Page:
An enormous lake called Mega Chad in what is now the Sahara desert took just a couple of hundred years to shrink to a fraction of its size, British scientists have found. Mega Chad was once the biggest freshwater lake on earth covering 139,000 sq miles (360,000 sq km) of Central Africa – and rapidly shrunk to a tiny fraction of its former size 1,000 years ago. The discovery sheds light on how the Amazon rain forest grows – because dust from the remains of the dried-up lake blows across the Atlantic to help fertilise the jungle.
‘A reconstructed lake level history for the ancient Lake Mega-Chad, once the largest lake in Africa, suggests that a North African humid period, with increased precipitation in the Sahara region, ended abruptly around 5,000 years ago, and that the lake’s Bodélé basin, now a large source of atmospheric dust, may not have dried out until around 1,000 years ago,’ the team wrote. But the researchers’ discovery shows this fertilisation could only have happened 1,000 years ago – leaving a riddle as to how the jungle received vital nutrients before then.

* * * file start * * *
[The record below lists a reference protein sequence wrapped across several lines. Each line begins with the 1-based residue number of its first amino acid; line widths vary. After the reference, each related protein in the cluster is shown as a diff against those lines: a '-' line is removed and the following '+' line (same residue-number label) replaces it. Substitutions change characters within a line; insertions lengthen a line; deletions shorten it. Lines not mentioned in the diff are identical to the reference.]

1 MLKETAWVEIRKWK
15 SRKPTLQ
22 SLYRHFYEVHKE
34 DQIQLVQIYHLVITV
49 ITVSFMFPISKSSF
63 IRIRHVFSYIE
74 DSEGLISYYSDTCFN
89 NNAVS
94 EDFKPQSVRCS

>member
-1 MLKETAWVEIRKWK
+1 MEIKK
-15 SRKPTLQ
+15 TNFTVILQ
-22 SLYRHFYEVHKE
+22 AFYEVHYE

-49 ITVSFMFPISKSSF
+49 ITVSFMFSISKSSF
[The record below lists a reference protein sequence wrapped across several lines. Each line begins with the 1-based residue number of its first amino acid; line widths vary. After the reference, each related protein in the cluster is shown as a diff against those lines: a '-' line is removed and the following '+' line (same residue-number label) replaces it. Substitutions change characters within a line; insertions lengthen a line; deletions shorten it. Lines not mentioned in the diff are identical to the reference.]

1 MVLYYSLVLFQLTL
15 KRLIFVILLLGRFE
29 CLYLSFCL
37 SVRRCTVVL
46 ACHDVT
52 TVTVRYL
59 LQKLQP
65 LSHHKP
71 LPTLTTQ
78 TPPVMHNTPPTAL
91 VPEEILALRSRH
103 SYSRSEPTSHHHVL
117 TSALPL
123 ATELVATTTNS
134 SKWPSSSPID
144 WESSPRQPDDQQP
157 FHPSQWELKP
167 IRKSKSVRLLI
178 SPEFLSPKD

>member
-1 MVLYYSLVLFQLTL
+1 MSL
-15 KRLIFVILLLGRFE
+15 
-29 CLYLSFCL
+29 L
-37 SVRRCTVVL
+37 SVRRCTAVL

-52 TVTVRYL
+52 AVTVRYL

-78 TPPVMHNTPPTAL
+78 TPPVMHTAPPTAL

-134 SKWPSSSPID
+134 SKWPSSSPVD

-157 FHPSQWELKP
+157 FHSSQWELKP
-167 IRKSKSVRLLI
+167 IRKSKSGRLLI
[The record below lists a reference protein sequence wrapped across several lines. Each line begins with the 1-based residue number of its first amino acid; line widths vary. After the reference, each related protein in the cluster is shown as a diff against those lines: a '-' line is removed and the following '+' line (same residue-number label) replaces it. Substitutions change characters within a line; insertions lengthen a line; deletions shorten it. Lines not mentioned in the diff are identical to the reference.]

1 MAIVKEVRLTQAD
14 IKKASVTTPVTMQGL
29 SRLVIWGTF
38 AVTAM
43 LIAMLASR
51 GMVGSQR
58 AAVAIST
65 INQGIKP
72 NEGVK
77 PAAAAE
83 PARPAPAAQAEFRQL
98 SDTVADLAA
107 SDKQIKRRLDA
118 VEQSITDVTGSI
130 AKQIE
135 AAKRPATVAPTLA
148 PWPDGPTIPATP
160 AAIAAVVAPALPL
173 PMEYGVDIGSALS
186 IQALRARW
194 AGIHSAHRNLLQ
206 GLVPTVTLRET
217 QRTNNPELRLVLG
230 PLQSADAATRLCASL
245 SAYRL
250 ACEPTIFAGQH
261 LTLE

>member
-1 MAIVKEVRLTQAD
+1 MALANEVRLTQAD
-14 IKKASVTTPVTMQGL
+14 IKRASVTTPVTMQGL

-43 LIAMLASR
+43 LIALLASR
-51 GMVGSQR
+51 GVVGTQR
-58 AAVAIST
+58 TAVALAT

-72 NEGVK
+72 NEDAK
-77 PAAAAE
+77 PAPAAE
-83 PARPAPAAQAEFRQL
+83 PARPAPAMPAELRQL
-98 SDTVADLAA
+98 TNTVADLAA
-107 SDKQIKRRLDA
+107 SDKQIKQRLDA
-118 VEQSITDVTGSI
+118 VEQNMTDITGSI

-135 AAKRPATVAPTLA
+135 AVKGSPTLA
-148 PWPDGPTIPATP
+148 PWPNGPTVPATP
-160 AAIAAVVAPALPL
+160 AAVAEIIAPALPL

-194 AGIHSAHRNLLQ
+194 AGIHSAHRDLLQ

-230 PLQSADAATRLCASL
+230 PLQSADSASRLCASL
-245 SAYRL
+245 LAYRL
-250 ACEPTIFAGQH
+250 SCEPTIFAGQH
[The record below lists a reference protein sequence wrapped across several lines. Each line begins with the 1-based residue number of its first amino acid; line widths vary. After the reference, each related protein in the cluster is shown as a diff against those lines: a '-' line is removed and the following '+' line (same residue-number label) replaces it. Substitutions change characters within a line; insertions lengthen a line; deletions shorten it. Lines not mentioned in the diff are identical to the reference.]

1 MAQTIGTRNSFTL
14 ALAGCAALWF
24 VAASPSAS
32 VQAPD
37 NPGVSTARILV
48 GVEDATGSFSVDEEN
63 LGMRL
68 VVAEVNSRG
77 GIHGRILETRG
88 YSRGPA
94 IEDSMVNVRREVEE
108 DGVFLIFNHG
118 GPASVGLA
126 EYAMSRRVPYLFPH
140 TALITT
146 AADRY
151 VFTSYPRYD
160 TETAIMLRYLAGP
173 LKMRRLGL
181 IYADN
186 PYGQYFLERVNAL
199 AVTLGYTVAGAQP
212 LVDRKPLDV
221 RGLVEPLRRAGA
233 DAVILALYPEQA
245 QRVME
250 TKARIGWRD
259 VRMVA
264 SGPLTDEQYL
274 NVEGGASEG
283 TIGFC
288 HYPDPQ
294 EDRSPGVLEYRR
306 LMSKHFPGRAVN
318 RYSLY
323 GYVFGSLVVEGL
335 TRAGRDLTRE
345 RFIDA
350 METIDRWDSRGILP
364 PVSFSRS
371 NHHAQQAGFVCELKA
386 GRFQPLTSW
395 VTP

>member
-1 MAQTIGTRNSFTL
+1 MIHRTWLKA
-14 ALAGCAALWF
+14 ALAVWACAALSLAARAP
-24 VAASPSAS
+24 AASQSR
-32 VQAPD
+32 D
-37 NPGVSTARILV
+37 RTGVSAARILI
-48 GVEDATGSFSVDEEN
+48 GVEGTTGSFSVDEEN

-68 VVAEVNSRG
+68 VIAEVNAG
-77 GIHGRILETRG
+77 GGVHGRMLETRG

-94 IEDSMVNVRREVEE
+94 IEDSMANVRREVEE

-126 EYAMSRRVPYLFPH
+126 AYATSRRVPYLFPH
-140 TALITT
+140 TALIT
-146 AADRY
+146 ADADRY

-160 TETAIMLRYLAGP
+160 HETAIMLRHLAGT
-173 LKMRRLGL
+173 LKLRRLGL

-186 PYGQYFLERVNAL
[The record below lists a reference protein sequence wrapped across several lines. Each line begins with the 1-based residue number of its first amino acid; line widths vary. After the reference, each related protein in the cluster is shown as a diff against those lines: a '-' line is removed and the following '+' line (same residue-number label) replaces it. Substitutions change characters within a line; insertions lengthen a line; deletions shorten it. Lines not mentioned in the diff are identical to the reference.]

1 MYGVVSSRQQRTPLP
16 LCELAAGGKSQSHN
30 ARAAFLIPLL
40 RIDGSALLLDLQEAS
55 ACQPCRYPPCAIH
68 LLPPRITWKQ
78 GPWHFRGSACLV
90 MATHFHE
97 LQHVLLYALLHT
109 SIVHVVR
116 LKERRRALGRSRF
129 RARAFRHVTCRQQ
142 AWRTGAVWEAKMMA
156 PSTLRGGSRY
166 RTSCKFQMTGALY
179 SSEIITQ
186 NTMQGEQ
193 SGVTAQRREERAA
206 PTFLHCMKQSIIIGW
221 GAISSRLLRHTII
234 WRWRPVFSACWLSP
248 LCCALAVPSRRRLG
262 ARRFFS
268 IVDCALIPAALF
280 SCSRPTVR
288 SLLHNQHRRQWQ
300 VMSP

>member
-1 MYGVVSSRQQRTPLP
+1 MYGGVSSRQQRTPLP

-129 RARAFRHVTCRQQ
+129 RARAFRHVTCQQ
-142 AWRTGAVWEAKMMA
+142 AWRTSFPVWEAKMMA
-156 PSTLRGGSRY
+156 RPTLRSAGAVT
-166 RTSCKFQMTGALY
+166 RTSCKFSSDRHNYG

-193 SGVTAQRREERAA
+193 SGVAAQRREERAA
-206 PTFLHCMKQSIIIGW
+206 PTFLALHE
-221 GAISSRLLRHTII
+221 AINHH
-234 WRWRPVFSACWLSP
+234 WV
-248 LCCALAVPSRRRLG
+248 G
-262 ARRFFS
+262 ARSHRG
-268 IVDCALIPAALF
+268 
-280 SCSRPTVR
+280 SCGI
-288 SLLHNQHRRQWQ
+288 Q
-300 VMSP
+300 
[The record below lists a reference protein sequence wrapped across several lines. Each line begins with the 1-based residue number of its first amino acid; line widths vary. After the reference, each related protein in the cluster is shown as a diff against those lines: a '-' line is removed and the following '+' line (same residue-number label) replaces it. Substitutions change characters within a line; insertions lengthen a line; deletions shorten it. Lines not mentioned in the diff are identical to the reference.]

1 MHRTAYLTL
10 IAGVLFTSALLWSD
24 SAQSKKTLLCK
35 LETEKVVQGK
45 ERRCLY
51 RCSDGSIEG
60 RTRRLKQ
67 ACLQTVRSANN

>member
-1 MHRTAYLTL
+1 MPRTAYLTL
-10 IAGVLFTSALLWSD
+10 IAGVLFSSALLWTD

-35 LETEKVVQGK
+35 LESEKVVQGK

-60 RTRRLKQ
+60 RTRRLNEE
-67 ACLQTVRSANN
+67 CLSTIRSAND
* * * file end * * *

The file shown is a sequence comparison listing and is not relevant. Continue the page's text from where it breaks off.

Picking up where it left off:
The researchers found that the change took place in just a few hundred years – much more quickly than previously considered. All that remains is Lake Chad, which at 137 sq miles (355 sq km) is still large but a fraction of its former scale. The lake, which crosses the borders of Chad, Niger, Nigeria and Cameroon, has been further reduced in size by humanity siphoning off fresh water from it.
The researchers explained the significance of the finding. The dried up remains of the lake is the biggest source of dust in the world, the Bodélé depression.
So let me get this straight: not only did Africans invent global warming, they’re also continuing to siphon off valuable water resources from Mother Gaia that could better spent on the West Side of Los Angeles, thus causing dust in the atmosphere that contributes to greenhouse gases but also helps Save the Rain Forest. Or something like that.